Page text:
If you buy a plot of land and put a house on wheels or a caravan anyway since the law is very interpretable, you can get a fine for building abuse if someone triggers a complaint. Certainly, it is an excellent solution in case of a serious economic crisis for a family, but it is still a viable solution if you have no other place.

If, on the other hand, you want to do things well then you have to:

  1. Buy a piece of building land
  2. Ask for permission (adaptation) to be able to make a permanent home 
  3. Buy a house with wheels or a touring caravan
  4. Wait a few months to get permission to build, then go and live there.

The cost for a building permit goes according to the municipality of residence, goes according to the square meters and goes according to the area. Still, for a touring caravan that has less than 540 sq ft, it should not in any way exceed the five thousand dollars.

How do you apply for a building permit to put a touring caravan on my land?

Even though you may need planning permission it is still possible to put a touring caravan or a static caravan on your land. You just need to follow these steps:

  1. First, you must confirm with your local council if you need planning permission. Each area is different and each project has its peculiarities. This is why you must always check first. 
  1. There are two types of planning permission: detailed or outline planning permission. It is best to discuss the caravan location and dimensions with the city council’s planning department. They will be able to advise you on which type of planning permission you may need.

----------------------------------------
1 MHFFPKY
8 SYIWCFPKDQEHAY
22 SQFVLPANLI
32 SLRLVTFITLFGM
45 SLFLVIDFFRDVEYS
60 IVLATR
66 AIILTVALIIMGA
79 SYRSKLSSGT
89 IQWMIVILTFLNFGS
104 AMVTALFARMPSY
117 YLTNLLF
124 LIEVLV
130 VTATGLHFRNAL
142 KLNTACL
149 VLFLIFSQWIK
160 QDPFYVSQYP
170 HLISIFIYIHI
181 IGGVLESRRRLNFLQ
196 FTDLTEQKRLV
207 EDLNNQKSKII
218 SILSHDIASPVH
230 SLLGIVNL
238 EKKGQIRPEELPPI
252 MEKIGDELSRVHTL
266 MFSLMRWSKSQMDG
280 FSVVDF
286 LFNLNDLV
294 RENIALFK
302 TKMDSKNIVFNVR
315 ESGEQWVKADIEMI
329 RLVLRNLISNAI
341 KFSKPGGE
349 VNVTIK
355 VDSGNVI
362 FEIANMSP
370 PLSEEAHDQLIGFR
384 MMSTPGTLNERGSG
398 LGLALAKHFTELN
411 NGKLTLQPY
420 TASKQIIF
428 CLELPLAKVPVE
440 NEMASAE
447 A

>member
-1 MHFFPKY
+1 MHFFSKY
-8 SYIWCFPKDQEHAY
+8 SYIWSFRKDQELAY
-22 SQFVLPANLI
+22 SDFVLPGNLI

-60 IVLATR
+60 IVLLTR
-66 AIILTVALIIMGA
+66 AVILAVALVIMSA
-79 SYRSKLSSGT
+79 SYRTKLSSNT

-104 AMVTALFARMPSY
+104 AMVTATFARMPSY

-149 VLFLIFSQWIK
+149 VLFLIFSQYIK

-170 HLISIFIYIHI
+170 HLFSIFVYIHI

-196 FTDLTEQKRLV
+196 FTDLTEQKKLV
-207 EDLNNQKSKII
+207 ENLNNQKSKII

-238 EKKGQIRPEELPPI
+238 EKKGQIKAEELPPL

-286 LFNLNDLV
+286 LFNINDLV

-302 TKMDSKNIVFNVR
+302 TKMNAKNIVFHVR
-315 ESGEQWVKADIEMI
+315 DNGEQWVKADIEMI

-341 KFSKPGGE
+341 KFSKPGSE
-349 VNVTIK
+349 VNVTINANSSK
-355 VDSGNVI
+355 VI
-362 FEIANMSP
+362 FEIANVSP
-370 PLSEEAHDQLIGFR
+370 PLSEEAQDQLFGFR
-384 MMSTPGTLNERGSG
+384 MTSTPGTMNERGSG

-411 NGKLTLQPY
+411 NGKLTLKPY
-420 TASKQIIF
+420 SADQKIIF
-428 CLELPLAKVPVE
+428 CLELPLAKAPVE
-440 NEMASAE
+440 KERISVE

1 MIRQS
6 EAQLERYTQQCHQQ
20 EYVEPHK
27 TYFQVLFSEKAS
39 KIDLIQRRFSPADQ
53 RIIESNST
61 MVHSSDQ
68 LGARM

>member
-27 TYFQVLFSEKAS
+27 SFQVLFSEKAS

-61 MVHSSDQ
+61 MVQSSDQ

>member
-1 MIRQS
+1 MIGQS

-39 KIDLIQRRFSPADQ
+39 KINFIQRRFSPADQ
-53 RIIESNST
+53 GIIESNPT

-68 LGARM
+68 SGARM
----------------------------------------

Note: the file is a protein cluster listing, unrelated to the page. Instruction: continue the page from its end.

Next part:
1. After deciding if you need planning permission and which type, you can formally forward your application either by post or online. Besides the application form, you will also have to submit a plan of the site and a copy of the plan sketches. You will also have to pay a fee at this point. 

Although not a mandatory step, we advise you to discuss with your neighbours first, especially if the static caravan will be located close to their property. You always want your neighbours on your side!

Final advice and thoughts

Please make sure that you discuss with your local city council and HOA regarding full-time living in an RV. While there will be no issues with renting a space in an RV park, living on your land in a motorhome may be prohibited in some places.

If we can be of any help, or if you want to share your own experience with living in an RV, please let us know.

FAQ on Is it legal to live in a touring caravan?

Can you live permanently in a caravan?

You can live permanently in a caravan as long as you have a static caravan known as a park home. If the caravan is on private property, you will also need the local council’s permission. In the US, Texas, Florida, or South Dakota are all friendly to RV living.

Do I have to pay council tax if I live in a caravan?

Yes, you have to pay council tax if you live in a caravan permanently. If the caravan is considered your main home/sole residence, you will have to pay tax for it.

Can I live in a touring caravan?

Technically you can live in a touring caravan, but you need to prepare your route in advance. In most places, you can live full-time in an RV and spend up to twenty-eight days on one caravan site before moving on to another. Make sure you have space during high seasons or winter when most of the sites close. 

Can you live year-round in a camper?

Yes, it is possible to live year-round in a camper, but it is forbidden to make it your main residence and live there permanently. And if you are residing at a campsite, it is often difficult when they close in winter with the water and electricity cut off.

Can I live in a caravan on my land?

You can live in a caravan on your land, but there are a few rules to follow. Caravans and motorhomes can remain on the grounds of a primary residence, but only between uses. They must, in no case, lose their mobile nature. Otherwise, they will be considered as a fixed installation by the municipality.

References